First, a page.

Last month, Ychange? brought together nearly 200 young people from across the Northern Territory to discuss alcohol, binge drinking, and how they can play a role in changing Australia’s drinking culture.
Through graffiti workshops, drama, drumming, focus groups and presentations, participants were given the opportunity to learn, share ideas, and create resources for their peers.
One of the key questions that emerged was, “what would a community that actively involved young people look like?”, as well as “how can community service providers better engage with young people in general, as well as around alcohol in particular?”
Some of the key messages for service providers that came across were:
- the need for more accessible engagement through both formal and informal meetings and mentoring
- improved flexibility in how, when and where young people are engaged
- making sure you are talking with young people – not to them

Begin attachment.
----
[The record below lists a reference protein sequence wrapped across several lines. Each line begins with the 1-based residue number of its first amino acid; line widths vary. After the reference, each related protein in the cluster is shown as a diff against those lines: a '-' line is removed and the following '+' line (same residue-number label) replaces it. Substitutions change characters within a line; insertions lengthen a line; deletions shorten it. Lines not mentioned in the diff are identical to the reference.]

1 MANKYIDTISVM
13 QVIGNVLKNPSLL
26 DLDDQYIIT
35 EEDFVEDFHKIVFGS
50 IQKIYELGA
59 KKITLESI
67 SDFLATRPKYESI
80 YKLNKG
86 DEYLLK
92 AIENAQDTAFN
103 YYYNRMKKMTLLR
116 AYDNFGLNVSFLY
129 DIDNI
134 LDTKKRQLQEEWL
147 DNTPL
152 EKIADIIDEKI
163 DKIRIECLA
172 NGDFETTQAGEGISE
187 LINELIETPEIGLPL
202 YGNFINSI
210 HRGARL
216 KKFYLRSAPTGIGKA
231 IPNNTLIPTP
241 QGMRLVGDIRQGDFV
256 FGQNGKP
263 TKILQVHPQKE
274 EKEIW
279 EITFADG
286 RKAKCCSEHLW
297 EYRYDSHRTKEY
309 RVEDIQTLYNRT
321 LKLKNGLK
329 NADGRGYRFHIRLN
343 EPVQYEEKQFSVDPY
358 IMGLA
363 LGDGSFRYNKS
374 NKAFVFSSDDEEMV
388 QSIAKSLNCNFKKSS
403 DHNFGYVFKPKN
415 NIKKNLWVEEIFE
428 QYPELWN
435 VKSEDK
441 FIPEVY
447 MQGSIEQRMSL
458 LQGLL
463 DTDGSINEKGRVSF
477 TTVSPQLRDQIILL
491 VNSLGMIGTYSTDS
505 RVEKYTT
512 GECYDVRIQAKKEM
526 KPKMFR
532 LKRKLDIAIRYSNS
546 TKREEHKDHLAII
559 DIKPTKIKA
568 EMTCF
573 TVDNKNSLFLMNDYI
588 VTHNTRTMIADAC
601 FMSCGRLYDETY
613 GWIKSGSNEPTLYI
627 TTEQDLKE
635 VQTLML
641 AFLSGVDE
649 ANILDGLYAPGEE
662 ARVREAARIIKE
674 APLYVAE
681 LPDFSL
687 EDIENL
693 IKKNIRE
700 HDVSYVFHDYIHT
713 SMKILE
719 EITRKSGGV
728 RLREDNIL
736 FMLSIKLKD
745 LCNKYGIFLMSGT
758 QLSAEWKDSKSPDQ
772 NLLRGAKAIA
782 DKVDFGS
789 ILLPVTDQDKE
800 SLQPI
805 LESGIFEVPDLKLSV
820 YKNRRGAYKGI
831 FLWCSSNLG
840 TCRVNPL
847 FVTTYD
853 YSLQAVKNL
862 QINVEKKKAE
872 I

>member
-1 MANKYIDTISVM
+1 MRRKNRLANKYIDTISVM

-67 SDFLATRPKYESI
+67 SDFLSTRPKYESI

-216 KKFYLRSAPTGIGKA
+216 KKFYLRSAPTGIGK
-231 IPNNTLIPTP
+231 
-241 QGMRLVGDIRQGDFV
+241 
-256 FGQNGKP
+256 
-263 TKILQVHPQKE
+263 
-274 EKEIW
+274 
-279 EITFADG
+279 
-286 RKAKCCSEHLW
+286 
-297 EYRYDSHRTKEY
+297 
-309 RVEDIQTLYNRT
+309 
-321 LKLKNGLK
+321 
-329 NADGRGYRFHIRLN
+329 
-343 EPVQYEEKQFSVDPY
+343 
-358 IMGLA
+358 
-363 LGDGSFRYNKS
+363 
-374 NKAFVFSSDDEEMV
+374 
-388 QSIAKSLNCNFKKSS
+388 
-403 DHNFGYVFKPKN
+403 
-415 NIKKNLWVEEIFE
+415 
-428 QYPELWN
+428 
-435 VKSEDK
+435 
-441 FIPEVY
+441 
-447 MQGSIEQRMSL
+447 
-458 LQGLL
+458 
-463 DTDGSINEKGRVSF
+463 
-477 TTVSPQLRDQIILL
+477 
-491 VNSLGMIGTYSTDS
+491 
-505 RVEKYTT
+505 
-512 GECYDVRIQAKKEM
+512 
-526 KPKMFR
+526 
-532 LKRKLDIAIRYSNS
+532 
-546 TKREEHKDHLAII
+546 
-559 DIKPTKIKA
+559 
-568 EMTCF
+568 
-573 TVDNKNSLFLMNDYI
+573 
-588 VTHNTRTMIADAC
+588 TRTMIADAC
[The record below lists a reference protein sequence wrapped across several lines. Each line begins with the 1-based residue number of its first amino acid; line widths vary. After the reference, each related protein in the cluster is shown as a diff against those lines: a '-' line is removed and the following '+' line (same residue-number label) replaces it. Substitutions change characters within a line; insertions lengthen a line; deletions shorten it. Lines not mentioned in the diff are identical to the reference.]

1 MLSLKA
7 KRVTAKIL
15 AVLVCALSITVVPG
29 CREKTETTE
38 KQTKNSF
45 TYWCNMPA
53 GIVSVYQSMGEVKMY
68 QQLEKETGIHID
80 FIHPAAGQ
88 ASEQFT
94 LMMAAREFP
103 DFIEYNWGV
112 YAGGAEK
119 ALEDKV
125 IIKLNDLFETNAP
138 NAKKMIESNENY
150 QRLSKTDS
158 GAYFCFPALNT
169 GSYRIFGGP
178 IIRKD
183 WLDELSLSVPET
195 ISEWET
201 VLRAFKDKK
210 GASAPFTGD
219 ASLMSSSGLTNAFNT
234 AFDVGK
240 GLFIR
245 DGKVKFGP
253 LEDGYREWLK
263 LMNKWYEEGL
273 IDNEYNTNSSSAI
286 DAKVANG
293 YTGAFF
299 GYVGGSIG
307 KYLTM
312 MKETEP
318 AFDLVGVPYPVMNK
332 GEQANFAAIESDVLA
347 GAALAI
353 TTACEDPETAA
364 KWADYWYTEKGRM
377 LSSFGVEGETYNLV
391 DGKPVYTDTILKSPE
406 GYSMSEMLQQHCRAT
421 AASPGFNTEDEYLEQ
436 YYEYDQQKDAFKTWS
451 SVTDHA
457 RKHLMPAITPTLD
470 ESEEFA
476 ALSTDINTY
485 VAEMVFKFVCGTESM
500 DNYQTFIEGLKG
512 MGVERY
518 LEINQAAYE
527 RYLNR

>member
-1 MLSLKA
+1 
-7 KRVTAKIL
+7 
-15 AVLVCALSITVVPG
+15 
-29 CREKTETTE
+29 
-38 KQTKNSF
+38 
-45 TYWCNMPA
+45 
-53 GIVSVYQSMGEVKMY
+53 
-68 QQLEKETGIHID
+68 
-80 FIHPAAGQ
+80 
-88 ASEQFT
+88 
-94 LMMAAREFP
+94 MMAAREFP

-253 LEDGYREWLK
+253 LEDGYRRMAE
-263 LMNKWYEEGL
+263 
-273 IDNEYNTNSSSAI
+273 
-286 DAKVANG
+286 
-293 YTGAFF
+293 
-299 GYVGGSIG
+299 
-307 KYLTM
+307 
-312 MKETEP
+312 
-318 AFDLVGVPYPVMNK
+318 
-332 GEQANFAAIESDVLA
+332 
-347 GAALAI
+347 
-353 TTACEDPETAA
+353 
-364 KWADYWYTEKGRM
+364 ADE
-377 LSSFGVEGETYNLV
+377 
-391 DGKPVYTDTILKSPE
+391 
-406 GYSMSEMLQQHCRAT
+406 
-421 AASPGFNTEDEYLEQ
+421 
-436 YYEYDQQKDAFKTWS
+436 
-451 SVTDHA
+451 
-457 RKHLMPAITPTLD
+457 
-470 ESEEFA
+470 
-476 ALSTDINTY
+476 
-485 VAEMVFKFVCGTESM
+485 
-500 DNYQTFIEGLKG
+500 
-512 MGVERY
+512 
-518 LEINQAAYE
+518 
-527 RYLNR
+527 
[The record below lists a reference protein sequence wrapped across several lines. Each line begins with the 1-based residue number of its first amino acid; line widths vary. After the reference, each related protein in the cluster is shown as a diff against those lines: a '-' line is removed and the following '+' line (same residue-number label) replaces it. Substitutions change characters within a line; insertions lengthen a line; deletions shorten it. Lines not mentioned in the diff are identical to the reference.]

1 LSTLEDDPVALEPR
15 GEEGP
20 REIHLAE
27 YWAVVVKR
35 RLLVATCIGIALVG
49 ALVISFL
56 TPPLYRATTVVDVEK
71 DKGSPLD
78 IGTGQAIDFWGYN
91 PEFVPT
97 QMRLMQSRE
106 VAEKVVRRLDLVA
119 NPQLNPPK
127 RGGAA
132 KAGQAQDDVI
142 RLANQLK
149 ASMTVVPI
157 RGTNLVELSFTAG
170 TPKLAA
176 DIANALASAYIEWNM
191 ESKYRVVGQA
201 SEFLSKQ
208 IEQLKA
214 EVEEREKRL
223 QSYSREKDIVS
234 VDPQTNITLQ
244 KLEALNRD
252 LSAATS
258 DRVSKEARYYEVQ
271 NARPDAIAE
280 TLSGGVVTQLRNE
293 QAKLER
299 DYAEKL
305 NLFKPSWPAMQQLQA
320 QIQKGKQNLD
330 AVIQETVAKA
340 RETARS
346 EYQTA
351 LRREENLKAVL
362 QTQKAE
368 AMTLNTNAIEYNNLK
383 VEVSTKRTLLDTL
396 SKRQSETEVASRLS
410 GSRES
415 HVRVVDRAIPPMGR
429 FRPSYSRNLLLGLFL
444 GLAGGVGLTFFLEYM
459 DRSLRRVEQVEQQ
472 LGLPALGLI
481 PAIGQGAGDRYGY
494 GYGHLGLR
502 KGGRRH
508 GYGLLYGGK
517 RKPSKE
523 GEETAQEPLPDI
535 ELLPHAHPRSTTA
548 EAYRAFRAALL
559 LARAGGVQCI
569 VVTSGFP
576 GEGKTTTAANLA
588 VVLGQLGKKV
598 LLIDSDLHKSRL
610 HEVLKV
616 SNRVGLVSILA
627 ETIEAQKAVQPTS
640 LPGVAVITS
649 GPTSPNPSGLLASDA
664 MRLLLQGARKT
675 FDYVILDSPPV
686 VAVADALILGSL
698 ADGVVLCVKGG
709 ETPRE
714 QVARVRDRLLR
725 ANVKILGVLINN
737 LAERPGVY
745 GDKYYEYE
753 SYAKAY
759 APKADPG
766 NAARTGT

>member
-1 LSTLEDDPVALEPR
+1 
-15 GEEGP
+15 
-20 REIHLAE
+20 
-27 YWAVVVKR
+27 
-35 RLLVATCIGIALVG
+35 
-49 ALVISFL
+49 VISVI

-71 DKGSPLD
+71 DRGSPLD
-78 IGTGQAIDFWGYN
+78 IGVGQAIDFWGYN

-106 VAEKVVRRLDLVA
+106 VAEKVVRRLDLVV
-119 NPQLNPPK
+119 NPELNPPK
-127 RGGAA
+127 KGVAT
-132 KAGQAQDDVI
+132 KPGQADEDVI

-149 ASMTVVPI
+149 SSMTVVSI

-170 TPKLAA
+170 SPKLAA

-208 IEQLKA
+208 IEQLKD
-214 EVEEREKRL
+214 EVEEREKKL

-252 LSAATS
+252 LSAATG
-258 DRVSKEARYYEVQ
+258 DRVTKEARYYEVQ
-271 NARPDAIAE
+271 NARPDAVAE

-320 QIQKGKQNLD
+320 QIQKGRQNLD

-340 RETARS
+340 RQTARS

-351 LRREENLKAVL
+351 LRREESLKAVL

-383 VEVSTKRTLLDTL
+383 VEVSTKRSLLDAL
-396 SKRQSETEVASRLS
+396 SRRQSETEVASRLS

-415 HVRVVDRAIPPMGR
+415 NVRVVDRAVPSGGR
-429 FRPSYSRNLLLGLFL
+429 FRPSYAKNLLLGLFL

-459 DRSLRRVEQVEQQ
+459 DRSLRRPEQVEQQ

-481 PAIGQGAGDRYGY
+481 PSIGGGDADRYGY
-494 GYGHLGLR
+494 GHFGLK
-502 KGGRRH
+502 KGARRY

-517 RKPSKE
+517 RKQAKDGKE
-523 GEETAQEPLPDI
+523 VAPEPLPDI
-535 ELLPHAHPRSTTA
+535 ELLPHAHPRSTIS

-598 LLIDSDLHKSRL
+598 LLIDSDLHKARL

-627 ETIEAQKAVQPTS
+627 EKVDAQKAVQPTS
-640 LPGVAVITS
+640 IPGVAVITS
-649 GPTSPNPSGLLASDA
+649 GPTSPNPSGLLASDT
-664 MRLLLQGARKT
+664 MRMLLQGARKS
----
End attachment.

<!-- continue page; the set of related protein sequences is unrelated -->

It is essential that service providers engage with young people where they are and communicate in their language – and yes, this does mean getting involved in social media!
Young people want to have a say – all they need is a non-threatening, non-judgemental place for them to do so. Oh, and minimise the professional mumbo jumbo!
Most importantly, young people want to communicate in a place that truly values their input. Always remember that young people are smart, they can tell if they are just being used to tick a box, and they’ll lost interest pretty quickly.
Show them how you’re using the information they give and why it’s important that they have their say. If there are limitations in what you and your service can and can’t do, explain what these limitations are, and some potential alternatives.
Adults tend to underrate the importance of fun. so keep your events and engagement activities active and interesting.
Even better, have them designed and run by young people themselves. That means less work for you, happier young people, and better engagement and communication – everyone wins!
Get your engagement right, and you’ll have a near endless source of ideas, insights and connections to delve into.
Not sure how to engage with young people, or even where to start?
There’s plenty of literature out there – check out this blog post on genuine youth participation, and this one from Canada which is a brief literature review on youth led health promotion, youth engagement and participation. But really, the best way to find out how to work better with young people in your area is to simply:
Get out there and talk to them! Have a conversation – you never know where it might lead.